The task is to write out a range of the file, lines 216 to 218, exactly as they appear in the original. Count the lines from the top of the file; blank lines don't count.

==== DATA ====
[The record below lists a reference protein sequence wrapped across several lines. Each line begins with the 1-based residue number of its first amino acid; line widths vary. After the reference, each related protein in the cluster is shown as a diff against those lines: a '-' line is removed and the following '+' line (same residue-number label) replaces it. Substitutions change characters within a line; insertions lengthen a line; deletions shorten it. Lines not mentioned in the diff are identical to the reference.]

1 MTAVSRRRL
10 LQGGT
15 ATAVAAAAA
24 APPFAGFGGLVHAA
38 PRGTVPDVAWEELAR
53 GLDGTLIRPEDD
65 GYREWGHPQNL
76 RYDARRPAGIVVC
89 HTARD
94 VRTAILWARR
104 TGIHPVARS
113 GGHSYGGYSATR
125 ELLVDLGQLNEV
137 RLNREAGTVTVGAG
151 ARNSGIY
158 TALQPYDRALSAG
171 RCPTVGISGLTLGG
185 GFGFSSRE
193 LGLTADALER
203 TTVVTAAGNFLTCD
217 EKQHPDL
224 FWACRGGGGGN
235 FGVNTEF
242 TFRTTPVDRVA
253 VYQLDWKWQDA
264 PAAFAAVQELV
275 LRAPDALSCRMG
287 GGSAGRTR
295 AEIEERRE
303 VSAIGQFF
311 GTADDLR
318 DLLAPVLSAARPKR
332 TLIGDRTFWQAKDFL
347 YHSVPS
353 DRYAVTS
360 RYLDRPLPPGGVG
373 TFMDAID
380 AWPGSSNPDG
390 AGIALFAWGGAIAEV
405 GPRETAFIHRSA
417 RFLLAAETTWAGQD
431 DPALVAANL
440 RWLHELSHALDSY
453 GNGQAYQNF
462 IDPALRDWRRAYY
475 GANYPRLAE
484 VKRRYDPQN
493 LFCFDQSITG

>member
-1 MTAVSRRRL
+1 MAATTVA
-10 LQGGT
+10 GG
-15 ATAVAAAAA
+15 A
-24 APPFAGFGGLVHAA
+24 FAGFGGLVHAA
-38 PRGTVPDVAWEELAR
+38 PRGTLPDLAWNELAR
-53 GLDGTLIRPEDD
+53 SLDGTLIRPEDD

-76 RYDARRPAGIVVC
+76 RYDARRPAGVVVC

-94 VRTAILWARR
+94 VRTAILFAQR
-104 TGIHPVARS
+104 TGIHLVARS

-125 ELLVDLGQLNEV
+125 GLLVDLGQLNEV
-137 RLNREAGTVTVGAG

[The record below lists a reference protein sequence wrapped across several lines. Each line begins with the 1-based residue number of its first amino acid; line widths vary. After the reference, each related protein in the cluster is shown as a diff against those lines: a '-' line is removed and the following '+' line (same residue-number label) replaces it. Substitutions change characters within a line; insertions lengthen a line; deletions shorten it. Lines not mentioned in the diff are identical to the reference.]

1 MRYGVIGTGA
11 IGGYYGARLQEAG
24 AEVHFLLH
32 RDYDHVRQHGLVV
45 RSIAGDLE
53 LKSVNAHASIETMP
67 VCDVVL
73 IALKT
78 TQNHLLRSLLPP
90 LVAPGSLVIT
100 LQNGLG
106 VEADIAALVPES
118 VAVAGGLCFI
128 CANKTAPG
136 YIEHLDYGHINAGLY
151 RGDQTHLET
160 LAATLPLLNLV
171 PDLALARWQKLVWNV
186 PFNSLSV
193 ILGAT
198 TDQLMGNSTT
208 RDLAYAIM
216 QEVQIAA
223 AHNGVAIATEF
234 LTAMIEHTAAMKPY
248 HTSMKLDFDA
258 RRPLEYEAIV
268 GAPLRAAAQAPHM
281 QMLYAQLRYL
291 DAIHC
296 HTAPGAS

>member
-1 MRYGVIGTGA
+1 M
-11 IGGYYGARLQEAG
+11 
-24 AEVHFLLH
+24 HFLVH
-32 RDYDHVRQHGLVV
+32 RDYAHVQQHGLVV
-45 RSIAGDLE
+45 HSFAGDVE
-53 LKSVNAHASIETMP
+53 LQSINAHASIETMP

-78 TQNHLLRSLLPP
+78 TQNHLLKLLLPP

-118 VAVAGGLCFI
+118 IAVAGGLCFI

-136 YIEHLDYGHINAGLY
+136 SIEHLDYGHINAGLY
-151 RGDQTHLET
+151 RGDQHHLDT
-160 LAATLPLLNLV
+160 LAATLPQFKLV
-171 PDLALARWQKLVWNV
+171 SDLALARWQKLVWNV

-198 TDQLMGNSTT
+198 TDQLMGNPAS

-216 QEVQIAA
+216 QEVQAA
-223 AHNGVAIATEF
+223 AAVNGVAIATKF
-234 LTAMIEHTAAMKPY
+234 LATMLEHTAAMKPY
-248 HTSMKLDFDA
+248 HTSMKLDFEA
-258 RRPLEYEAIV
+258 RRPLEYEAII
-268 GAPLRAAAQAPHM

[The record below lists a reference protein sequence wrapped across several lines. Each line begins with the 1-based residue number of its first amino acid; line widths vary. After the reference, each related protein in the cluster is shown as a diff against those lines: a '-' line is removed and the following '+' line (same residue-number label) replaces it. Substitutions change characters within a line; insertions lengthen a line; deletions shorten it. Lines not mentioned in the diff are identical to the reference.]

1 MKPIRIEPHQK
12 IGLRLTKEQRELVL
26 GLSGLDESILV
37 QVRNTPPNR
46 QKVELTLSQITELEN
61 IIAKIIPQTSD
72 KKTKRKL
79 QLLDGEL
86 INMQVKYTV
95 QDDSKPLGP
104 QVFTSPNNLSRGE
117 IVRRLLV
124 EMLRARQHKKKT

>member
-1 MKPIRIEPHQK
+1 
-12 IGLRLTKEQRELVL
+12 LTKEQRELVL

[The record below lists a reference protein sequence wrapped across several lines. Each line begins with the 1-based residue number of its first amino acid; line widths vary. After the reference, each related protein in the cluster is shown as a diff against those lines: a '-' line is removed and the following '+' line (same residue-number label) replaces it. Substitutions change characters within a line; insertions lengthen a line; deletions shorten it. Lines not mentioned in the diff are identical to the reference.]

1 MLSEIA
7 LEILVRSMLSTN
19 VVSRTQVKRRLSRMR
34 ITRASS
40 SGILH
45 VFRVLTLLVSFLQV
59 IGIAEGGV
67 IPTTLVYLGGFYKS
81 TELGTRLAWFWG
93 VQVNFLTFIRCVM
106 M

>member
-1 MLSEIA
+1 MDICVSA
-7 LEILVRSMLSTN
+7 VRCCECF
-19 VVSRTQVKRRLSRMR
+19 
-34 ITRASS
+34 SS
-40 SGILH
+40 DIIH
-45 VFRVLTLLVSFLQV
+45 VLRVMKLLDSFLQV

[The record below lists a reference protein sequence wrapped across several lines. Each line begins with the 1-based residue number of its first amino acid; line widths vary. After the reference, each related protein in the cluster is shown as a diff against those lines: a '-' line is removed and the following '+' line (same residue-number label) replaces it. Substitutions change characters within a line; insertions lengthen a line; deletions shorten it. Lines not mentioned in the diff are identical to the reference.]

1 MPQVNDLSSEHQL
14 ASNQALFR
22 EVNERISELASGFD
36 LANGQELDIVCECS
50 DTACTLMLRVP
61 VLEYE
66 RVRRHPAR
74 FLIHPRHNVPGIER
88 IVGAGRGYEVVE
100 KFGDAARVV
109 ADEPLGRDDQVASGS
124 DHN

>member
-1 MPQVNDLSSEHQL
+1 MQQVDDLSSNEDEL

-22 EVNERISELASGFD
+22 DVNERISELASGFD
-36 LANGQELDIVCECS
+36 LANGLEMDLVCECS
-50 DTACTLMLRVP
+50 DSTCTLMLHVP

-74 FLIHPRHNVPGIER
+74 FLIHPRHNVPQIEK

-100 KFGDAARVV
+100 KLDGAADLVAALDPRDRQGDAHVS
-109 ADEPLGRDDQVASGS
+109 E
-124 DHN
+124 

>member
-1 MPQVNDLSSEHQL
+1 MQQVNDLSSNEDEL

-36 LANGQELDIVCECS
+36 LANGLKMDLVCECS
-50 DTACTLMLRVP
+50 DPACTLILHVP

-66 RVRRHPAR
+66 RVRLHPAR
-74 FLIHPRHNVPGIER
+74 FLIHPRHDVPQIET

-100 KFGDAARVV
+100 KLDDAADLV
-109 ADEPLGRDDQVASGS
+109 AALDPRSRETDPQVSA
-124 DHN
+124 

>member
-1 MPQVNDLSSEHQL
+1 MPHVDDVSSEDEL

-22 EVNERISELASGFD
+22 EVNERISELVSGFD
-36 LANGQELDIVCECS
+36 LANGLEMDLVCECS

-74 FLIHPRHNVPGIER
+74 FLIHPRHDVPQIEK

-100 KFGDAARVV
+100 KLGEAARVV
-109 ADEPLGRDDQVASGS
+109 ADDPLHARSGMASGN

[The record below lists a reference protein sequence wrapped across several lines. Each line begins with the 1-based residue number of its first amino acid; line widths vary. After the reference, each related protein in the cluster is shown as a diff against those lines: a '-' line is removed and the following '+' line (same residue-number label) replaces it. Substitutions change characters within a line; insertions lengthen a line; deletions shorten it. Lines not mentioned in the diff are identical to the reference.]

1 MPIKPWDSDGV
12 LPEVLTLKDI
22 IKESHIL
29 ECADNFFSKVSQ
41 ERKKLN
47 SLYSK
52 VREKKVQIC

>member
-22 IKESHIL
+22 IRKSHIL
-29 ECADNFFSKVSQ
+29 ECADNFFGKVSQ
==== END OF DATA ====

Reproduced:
>member
-1 MPQVNDLSSEHQL
+1 MQQVNDLSSNEDEL